5 Questions With Jim Galvin

Welcome to 5 Questions With.....

Today's guest is Jim Galvin.

From his website: Jim is an organizational consultant specializing in strategy, effectiveness, and change. He is relentlessly focused on releasing the potential of leaders and organizations.

As an author, Jim has written many best-selling books and instructional resources. He has won the C.S. Lewis Medal Award for Children’s Literature three times and has been honored by the ECPA as a Gold Medallion Award finalist fifteen times. His products have been translated into more than thirty-seven languages around the world. He is most well known as the co-creator and co-senior editor of the best-selling Life Application Study Bible.

His latest book is “I've Got Your Back."  

OK, let's get to it:

1.Why did you write I've Got Your Back?

The editors of Christianity Today asked me to write it. Ten years ago they were noticing that Millennials entering college at that time had little interest in learning about leadership. They foresaw a growing leadership vacuum in the Christian world when Baby Boomers would begin to retire. They could find no textbook that would help college students formulate a solid theology of leadership. Writing a book like that was a big challenge for anybody. I tried to get out of it, but eventually felt that this might be something that God wanted me to attempt. The project ended up taking ten years to complete. I tore up the first manuscript to start over from scratch because I had made the classic error of writing for my peers instead of my target audience, young adults. The book is composed of a leadership parable in the first part and a concise theology of leadership in the second part.

2. One of your characters in the book says, "The more you sweat in peacetime, the less you bleed in war." Can you explain what you mean by that?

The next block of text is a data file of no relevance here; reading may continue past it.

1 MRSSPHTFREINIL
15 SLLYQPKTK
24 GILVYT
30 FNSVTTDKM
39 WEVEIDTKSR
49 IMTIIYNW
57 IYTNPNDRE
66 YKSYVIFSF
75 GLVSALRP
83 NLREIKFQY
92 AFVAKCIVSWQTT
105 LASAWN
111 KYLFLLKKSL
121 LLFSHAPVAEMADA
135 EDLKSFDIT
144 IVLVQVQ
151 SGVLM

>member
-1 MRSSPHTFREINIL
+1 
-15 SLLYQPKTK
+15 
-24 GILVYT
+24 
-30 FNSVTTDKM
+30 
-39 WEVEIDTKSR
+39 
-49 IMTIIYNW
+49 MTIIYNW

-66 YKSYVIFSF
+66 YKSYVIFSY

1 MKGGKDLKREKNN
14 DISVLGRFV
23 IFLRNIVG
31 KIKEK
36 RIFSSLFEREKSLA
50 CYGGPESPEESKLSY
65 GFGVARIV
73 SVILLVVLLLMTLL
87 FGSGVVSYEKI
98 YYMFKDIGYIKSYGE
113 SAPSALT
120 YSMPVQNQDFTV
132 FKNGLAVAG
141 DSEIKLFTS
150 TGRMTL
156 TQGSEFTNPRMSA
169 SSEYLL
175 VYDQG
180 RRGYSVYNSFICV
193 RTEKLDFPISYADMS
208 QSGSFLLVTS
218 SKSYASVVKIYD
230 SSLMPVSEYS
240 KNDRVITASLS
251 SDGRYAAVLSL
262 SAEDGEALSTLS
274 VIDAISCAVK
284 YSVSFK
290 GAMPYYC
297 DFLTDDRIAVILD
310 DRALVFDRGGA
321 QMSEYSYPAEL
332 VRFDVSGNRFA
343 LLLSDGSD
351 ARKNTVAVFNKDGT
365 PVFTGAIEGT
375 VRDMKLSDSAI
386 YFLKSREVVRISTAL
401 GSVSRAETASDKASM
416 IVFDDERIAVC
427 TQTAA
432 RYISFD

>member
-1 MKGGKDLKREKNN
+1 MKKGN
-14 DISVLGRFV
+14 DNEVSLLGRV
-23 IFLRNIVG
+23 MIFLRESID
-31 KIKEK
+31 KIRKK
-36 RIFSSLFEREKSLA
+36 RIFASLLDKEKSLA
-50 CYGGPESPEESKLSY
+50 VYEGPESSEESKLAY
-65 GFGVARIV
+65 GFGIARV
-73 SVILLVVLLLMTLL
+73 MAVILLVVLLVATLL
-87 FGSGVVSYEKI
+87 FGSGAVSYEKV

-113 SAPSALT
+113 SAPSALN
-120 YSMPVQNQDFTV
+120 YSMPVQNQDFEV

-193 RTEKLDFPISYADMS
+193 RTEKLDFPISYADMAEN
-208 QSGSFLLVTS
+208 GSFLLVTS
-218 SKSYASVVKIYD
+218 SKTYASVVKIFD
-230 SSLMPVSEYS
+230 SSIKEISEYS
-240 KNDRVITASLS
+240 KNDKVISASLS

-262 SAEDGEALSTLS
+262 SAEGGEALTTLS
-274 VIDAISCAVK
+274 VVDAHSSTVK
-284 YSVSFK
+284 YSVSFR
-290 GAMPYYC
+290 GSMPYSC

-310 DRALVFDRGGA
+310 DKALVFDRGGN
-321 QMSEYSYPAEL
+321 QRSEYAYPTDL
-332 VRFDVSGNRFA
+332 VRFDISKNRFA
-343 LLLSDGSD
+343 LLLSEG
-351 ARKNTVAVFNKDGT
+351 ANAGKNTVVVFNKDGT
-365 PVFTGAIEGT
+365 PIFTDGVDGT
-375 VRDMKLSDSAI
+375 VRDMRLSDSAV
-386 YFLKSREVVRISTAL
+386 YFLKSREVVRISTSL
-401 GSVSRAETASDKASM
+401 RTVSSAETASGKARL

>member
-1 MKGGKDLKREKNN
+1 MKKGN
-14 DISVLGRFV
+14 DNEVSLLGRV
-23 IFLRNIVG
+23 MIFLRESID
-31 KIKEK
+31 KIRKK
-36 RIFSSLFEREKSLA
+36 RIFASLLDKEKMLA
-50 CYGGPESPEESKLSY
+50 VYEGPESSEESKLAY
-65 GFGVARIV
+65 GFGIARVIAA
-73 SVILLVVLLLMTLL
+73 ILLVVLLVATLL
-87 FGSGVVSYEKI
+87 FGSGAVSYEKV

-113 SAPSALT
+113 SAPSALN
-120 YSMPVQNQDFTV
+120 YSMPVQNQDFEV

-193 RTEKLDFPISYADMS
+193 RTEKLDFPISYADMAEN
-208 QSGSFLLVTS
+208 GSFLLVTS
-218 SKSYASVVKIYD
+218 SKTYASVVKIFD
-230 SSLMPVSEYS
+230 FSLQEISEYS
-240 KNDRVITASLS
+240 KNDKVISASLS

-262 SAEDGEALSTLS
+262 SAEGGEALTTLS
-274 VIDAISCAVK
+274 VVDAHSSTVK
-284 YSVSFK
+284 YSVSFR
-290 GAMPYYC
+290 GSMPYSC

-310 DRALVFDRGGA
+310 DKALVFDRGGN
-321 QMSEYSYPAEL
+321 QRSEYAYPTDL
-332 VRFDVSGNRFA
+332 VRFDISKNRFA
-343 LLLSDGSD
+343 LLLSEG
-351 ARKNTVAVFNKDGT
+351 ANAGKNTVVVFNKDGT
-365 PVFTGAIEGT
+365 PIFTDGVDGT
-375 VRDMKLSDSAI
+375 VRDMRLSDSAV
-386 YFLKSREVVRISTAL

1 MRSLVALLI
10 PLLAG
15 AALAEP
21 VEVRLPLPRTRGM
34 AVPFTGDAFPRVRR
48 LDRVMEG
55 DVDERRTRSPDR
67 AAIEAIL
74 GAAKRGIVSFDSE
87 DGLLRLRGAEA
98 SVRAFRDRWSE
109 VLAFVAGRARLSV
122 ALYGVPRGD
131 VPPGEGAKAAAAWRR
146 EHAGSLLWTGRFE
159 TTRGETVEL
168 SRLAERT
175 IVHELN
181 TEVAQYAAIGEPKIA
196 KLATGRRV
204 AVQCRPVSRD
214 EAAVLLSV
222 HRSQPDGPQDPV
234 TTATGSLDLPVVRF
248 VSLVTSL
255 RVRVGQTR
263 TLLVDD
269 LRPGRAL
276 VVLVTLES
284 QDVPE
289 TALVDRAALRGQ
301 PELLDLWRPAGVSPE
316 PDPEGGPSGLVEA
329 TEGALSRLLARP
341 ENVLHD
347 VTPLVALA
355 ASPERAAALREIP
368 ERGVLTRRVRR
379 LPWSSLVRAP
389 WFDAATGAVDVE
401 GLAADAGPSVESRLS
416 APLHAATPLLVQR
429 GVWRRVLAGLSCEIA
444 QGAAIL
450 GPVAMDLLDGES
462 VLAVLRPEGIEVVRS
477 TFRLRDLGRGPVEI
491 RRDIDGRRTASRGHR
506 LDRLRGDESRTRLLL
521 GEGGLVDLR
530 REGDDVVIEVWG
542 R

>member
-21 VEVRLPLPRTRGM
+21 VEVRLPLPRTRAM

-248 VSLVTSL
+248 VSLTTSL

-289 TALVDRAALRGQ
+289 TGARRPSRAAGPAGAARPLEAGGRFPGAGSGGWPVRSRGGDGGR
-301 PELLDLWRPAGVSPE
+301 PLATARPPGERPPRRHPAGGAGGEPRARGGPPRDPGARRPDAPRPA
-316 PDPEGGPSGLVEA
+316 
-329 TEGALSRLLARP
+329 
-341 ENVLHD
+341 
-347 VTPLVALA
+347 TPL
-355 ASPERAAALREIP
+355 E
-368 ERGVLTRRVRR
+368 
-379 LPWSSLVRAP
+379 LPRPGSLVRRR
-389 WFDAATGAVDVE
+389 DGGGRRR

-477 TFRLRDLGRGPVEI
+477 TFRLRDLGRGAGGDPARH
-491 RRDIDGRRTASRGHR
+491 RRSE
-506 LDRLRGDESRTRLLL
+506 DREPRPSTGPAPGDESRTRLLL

That is a military saying that means the more you practice and drill at home and on your base the fewer mistakes and casualties you will experience when you engage in real combat. In the story, Jack, the mentor, was answering the complaint that his application assignments were getting harder and harder each week. For us, we also need focused practice if we expect to lead or follow well in stressful situations.
3. What does it mean to "follow well"?

If you create a five-point scale with following poorly at the bottom and following courageously at the top, we should want to be a good follower in every area of our life. We can’t follow at level 5 all the time, but level 4 also represents a follower who is fully engaged. So following well means following at levels 4 or 5 in every area of your life.

Do you have to be a leader to understand this book? 

The book is primarily about followership. It so happens that leadership and followership are two sides of the same coin. The book is written for anyone who lacks confidence in leadership and also for those who want to develop their leadership abilities by connecting truth from the Scripture on what it means to lead and follow well.

5. What do you hope the readers take away from the book?

If you want to be a good leader, then you first have to learn how to follow well. First, the required character development is identical.  Second, the role of the leader is to help others follow well.  How can you help someone else follow well when you don't know how to do it yourself?  If someone displays leader behaviors and nobody follows, did any real leadership actually occur?  Followers, collectively, have real power.  If you have average followers, you need to have a good leader.  But if everyone is focused on following well, you can easily get by with an average leader. 

Thank You Jim!

If you get the chance, check out Jim's website here and the book website here.  Make sure to pick up a copy of I've Got Your Back.

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